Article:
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Real Madrid Marketing Case

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1. Describe Real Madrid's business model and describe how the market of football has evolved in time.

Real Madrid's concrete business strategy began to take shape upon Perez and his new management team's vision of building a professional organization by structuring itself as a company that provides content to its clients/consumers.

The company's vision to be the best soccer club in the world was reinforced by its mission to "nurture and project the Real Madrid brand worldwide." Their success was measured by 1) the size of the audience; 2) frequency of audience engagement with the brand; 3) socio demographic characteristics of the audience; 4) building bridges to link the brand and the audience.

The club's 3 goals for growth were:

A. Financial Flexibility

* Rezoning and selling off 20 % of the club's training pitches brought in 500m.

* Recaptured exploitation rights and licensees by buying back VIP boxes and reconfiguring contracts for in ground signage.

* Developed a stand-alone entity (Sociedad Mixta) to own and manage RM's rights such as merchandising and licensing, sponsorships and players image rights, distribution business, online and new technologies, and international development.

B. Top Players - Galacticos

* Engineering of at least one world-class player per year to make up a star studded team with equal salaries.

C. Brand and Content

* Attracting and retaining star players

* Specialized publishing, audio visual rights, video games, merchandising, internet, and tick and stadium development was designed and controlled from point of sale to distribution in order to convert RM fans into customers on a global scale.

* Expansion of RM tv station, club website features, mobile content and services via Telefonica, and retail store network/franchise.

RM claims that these initiatives strengthened the RM brand, which in turn increases the value of its content.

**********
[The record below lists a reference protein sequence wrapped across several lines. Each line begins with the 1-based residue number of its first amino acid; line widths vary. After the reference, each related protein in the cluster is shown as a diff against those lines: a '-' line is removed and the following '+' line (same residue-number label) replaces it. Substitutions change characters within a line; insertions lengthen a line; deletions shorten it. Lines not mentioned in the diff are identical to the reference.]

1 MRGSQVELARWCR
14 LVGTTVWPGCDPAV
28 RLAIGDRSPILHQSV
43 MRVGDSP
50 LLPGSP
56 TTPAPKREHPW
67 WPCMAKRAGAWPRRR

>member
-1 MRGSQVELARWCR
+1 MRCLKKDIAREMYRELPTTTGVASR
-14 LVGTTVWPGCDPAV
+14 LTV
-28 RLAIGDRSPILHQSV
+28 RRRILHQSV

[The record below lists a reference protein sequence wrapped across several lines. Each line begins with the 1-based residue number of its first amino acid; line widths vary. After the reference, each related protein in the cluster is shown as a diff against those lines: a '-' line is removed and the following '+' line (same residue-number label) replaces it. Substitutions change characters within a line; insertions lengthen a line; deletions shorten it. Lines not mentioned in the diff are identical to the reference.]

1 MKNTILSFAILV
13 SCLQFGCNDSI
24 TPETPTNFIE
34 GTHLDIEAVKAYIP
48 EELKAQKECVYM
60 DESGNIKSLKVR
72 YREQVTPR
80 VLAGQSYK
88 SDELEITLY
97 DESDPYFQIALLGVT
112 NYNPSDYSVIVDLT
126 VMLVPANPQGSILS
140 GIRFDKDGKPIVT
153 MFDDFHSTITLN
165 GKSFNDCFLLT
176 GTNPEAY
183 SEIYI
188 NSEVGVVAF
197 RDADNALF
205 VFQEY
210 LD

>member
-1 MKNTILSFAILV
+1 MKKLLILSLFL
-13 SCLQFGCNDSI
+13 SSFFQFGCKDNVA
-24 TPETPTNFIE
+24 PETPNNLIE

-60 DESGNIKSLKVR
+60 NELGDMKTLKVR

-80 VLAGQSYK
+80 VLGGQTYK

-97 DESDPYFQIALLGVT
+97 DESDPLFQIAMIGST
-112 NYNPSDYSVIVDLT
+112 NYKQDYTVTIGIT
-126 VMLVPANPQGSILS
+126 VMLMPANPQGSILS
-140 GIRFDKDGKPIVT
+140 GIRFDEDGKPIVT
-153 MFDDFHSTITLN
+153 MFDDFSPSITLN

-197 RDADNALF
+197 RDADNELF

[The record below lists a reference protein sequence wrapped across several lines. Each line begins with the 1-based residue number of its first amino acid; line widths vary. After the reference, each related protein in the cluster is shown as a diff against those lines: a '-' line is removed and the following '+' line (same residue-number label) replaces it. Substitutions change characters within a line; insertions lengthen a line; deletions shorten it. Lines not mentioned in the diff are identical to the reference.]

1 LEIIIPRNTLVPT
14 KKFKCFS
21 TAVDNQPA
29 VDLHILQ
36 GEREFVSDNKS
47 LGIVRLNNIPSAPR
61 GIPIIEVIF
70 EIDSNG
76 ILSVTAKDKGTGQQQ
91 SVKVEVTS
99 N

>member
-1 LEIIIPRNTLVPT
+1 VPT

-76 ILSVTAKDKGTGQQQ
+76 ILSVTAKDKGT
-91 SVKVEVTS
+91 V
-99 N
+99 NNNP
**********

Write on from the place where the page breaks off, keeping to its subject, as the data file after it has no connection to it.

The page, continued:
International Expansion

* Growth initiatives in Asia included expanding the Chinese market for merchandise which resulted in the development of soccer academies, fan clubs, specialty shops, restaurants and cafes.

* Growth initiatives in the U.S. included, 1) content development via training videos, cartoon series, etc, 2) fan loyalty via local youth orgs, McDonald sponsorships and domestic competitions, 3) development of intangible assets such as soccer academies, lectures, RM youth teams, etc. 4) asset deployment via team tours, merchandise licensing and distribution.

Traditional Business Model

Upon inception, there were 204 national organizations that were members of FIFA, specifically in the UEFA there were 52 national associations that would participate in the continent's most prestigious Champions Cup. At the time, UEFA would negotiate the marketing rights collectively for the entire cup, and with little regulation, the home teams were free to independently establish ticket prices, market the game and adopt other competitive strategies.

Since clubs were promoted or demoted to premier or secondary leagues based on their performance during the year, the managing team would focus on acquiring and retaining the best talent available. In theory, having the best players on the team meant better performance, and therefore better ticket sales and higher revenues. However, this model was unsustainable, and in some cases, teams were even demoted to lower divisions because of insolvency.

In the 90's, the business model transitioned from ticket sales to maximizing merchandising, sponsorships and television revenues on an international basis. As football caught on in different regions around the world, the club's starting capitalizing on the interested fans abroad, and the best way to get to them is through merchandising.

Match day revenues continue to be an important income for the teams, however merchandising and sponsorship opportunities continue to grow on a yearly basis. Regarding sponsorships, some clubs (including Real Madrid), require players to return a percentage of their earnings to the club.

In terms of TV rights, during the 90s, market deregulation made the selling of TV rights the principal revenue for many clubs. Today, more regulation is in place and collective selling of TV rights is no longer allowed. Some clubs, like Juventus, ventured into selling share capital and although initially investors were attracted to this option due to high revenue forecasts and operating profits, they soon turned away from the skyrocketing club expenses tied to the best-talent best-performance mentality.

2. Regarding segmentation, how many markets can you detect? Describe them.

Based on the previously discussed business model Real Madrid could focus on segmenting markets in order to more effectively focus resources into meeting specific customer needs.

We could clearly identify the following market segments:

International Fans: as mentioned



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